1 May 2002 US president George Bush briefly set aside foreign policy issues yesterday and made his first visit to Silicon Valley since the onset of the technology industry recession.
Bush, speaking at San Jose’s Tech Museum of Innovation during a two-day fundraising tour of California, said that a blend of tax cuts, expanded trade and deregulation would help rally the technology industry as well as the wider US economy.
“I understand people are hurting here in the Silicon Valley,” he said. “I know American technology companies are the best in the world and we must open new markets so they can sell to the world. Our economy grows when entrepreneurs are rewarded for their success, not hounded by regulation and needless litigation.”
He added that the economy in general was showing signs of recovery, “yet this vital region reminds us that a lot of work needs to be done.”
The traditional heartland of the global tech industry has been hit hard by the recession. New figures show that the unemployment rate in Santa Clara County, the centre of Silicon Valley, was up to 7.4% in March 2002. It was only 2.2% the previous March.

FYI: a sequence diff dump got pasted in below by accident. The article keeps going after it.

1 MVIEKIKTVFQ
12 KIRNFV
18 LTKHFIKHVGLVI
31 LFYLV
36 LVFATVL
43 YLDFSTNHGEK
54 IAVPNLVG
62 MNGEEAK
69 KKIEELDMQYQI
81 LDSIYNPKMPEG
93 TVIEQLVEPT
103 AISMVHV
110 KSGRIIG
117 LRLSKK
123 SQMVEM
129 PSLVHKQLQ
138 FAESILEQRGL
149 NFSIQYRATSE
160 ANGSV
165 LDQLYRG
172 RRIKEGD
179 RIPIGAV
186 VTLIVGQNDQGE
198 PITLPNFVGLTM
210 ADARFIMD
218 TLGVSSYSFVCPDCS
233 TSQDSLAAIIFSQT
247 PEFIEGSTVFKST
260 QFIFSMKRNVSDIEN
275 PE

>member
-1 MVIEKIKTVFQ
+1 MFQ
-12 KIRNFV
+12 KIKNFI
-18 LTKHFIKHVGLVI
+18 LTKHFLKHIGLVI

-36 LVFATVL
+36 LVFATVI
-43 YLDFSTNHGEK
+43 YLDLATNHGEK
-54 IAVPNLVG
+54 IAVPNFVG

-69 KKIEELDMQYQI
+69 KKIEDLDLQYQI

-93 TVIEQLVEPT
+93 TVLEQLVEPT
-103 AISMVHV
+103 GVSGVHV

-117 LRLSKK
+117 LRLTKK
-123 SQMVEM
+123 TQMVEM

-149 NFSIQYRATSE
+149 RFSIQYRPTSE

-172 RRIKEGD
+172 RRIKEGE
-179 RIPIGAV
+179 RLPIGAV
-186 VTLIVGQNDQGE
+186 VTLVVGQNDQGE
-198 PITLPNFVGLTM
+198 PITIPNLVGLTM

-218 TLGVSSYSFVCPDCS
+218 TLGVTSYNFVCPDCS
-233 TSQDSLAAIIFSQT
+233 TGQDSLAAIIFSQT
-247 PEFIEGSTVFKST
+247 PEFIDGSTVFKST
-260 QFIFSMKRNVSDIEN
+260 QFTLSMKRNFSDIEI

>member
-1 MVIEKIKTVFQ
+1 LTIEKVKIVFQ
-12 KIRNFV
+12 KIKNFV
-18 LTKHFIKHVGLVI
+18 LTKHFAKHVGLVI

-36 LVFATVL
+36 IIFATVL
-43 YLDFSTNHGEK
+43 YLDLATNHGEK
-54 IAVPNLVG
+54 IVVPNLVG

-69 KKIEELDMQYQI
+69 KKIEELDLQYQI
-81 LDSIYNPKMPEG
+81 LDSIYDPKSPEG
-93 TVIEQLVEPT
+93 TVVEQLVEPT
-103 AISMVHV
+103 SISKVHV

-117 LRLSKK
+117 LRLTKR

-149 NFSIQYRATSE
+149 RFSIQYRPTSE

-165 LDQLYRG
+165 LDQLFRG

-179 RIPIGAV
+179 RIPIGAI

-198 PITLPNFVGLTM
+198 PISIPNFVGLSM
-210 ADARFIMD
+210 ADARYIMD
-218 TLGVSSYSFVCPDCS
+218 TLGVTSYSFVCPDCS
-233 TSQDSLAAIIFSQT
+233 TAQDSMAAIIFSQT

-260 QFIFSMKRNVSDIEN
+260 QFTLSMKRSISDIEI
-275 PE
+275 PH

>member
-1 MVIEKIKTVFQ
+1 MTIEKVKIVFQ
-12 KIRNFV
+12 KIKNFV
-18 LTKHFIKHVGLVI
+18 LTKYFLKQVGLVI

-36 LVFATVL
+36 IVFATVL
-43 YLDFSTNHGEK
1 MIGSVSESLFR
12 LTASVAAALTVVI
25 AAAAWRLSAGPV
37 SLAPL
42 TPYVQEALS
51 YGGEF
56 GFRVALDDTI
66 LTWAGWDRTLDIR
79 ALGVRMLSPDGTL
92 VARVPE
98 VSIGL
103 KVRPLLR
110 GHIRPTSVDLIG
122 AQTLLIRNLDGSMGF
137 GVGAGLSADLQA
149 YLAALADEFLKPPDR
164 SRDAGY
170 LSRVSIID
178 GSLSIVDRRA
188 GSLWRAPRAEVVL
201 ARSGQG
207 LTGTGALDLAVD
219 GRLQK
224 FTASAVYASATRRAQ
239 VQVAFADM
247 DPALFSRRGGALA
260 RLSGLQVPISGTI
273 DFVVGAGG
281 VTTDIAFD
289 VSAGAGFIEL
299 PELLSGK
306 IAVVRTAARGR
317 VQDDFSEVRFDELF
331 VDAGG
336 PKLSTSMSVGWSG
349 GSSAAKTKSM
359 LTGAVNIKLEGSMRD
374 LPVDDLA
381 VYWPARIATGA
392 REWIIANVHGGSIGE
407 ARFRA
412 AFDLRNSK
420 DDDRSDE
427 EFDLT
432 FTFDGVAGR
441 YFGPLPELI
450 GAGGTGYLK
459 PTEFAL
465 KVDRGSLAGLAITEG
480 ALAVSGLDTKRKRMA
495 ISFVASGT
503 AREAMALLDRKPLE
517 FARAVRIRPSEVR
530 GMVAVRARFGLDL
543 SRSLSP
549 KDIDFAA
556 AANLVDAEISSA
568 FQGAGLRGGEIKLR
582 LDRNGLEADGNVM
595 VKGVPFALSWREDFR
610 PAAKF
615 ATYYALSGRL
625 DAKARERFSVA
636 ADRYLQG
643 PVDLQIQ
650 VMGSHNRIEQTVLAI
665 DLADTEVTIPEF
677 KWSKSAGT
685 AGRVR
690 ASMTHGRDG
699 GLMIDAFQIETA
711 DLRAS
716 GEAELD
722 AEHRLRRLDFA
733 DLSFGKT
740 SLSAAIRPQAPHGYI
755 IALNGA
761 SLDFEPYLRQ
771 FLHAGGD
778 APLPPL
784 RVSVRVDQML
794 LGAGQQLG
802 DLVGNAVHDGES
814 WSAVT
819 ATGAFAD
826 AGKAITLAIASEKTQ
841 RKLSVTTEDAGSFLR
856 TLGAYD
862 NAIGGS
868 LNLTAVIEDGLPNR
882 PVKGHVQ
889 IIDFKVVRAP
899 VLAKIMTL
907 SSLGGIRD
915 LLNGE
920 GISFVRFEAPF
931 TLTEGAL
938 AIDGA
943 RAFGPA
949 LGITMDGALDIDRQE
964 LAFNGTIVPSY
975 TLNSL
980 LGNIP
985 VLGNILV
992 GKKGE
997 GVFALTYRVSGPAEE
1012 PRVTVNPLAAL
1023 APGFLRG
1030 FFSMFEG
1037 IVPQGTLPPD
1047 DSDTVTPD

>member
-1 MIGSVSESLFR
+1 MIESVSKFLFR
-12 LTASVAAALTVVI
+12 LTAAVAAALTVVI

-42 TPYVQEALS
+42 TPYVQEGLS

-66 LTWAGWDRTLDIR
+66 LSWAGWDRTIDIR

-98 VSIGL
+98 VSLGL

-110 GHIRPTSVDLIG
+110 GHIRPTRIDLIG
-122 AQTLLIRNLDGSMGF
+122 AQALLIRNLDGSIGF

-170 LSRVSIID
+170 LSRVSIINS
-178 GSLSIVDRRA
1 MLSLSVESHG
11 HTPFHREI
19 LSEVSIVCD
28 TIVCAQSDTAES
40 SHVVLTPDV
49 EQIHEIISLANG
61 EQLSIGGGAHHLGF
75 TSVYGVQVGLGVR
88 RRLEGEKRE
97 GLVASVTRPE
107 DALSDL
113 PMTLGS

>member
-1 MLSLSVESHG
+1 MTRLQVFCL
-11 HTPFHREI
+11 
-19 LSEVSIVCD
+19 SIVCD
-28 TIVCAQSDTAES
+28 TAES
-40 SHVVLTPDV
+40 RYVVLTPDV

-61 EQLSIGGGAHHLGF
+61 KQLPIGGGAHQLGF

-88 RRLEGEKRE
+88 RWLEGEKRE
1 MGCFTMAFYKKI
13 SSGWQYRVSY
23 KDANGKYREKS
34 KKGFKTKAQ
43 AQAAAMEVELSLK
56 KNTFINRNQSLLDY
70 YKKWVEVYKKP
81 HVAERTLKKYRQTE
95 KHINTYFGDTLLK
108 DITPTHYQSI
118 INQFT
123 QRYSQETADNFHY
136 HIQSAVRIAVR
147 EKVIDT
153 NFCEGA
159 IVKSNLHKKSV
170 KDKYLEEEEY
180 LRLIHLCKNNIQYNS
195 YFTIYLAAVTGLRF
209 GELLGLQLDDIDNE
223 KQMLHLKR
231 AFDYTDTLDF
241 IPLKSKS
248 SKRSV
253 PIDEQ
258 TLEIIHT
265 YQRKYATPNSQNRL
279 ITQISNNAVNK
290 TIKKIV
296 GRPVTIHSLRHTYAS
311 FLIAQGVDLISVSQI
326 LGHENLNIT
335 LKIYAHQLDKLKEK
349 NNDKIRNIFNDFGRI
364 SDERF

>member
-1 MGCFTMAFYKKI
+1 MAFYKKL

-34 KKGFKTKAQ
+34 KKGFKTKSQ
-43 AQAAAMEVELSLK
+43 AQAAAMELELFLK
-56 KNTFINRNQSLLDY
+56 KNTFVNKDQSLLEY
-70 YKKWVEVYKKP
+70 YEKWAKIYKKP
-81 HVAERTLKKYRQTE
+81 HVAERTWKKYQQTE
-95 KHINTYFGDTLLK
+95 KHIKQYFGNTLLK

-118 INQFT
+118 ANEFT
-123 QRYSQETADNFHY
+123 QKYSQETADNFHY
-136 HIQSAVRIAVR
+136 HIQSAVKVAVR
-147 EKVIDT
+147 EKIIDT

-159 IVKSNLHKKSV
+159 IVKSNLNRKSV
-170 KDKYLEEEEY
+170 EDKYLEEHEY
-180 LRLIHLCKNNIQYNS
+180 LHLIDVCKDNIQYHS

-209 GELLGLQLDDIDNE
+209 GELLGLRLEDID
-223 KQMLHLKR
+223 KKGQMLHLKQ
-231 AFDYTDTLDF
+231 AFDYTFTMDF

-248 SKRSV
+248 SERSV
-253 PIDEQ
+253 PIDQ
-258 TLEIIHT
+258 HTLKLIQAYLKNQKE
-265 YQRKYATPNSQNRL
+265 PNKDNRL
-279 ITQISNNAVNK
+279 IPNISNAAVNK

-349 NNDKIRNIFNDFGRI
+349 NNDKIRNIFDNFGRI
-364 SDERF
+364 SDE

Bush said: “So long as people can’t work, I’m worried. We must turn our short-term recovery into long-lasting expansion that reaches every part of our economy”. The Bush administration has taken steps in recent weeks to stimulate recovery in the tech industry.
The US president recently signed into law an economic stimulus bill that provides an immediate 30% depreciation write-off for certain new investments over each of the next three years. The law is expected to boost technology sales by allowing companies to write off purchases of computers and other hi-tech products on an accelerated basis.
His visit comes only a matter of weeks since US vice-president Dick Cheney himself visited the Tech Museum of Innovation. Cheney said at the time that concessions to the technology industry were high up the political agenda in Washington.
In addition to the depreciation write-off policy, he highlighted a range of other measures to stimulate recovery that were being considered. These include the continuation of the moratorium on Internet taxes and support for research and development programmes.
Governments act to stimulate a recovery (29 April 2002)
This article will appear in this month’s Infoconomist magazine.
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